Responding Yes or No to the various questions shifts the feasible set
towards either more autocratic styles or less autocratic (participative) styles.
Two situational factors in the decision situation are incorporated into the
eight questions, those questions pertaining to the "quality of the decision
" and those pertaining to the "acceptance of the decision."
For example, if the the leader does not have the information (Question B),
a better "quality" decision can be made by tapping the information of the
subordinates if they have it (Question H); if the response to B is No and
the response to H is Yes, then the feasible set prescribed by the model will
emphasize more participative styles. Similarly, if acceptance of the
subordinates is critical to implementation (Question D - Yes) then more "acceptance"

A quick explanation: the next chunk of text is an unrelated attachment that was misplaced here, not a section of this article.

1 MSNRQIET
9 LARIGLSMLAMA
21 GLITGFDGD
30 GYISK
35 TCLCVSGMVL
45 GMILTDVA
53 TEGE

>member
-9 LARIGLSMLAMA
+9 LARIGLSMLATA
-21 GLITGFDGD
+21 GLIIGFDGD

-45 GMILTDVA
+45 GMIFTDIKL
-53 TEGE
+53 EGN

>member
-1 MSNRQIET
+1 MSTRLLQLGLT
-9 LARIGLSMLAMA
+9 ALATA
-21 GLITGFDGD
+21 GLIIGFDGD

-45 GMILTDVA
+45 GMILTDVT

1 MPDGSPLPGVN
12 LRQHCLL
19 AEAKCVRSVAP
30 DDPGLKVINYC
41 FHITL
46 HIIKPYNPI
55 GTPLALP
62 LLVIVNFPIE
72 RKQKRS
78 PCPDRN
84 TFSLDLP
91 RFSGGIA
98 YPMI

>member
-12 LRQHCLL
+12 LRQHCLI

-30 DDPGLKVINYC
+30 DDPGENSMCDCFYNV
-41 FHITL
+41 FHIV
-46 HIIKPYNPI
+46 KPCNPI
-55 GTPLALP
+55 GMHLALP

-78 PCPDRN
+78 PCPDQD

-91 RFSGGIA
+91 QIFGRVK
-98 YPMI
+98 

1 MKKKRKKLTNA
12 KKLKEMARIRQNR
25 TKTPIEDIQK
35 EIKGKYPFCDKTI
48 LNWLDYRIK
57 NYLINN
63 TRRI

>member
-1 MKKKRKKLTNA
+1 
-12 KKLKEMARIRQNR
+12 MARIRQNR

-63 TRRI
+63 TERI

of the the decision will be needed and the feasible set prescribed by the
model will emphasize a more participative style, i.e., if subordinates are
more involved they will understand the decision better, identify with it
more, and be more committed to implement it. The third situational
factor in the model is "time." If a decision must be made quickly,
one chooses a more autocratic alternative in the feasible set. If a
decision does not have to be made quickly, a leader can choose to invest
that time in the development of his/her subordinates, i.e., choose a more
participative alternative and allow them to learn about making higher level